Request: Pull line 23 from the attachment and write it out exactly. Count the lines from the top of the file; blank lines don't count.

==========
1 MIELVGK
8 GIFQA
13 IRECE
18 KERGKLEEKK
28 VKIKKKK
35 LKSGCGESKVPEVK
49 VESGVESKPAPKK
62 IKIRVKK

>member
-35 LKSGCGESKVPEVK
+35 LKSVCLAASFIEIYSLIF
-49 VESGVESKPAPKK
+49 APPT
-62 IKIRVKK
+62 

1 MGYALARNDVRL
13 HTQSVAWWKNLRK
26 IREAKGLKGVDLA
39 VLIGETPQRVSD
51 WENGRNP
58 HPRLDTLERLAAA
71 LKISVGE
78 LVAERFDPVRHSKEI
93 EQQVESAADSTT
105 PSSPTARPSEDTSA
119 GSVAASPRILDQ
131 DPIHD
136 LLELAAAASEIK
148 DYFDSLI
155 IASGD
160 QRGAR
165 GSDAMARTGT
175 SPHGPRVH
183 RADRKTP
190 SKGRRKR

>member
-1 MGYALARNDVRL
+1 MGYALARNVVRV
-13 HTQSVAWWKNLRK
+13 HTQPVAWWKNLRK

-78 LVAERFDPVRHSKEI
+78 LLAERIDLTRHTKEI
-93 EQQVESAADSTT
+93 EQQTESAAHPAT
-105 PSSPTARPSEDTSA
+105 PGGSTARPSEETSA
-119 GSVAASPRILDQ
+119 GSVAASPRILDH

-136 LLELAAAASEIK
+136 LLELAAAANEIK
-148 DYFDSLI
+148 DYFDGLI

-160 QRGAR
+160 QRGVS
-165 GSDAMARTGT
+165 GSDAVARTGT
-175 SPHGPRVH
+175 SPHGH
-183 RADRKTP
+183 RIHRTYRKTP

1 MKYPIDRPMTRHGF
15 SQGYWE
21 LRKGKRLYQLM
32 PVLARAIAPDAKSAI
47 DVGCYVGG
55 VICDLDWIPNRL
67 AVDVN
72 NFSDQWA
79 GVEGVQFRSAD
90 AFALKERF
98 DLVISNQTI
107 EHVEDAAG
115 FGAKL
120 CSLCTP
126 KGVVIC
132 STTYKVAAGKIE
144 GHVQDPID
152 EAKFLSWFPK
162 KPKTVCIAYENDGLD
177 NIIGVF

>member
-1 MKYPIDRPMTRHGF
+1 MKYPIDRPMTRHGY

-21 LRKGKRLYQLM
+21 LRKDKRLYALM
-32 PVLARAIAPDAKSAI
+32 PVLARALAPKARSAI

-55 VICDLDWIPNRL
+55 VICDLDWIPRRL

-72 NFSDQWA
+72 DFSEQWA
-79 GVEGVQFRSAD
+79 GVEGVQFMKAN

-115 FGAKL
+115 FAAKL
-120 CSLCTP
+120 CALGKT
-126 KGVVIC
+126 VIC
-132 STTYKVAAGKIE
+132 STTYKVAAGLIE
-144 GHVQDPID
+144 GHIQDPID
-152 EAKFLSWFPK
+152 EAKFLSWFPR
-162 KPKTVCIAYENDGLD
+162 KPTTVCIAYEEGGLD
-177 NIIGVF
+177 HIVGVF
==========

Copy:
78 LVAERFDPVRHSKEI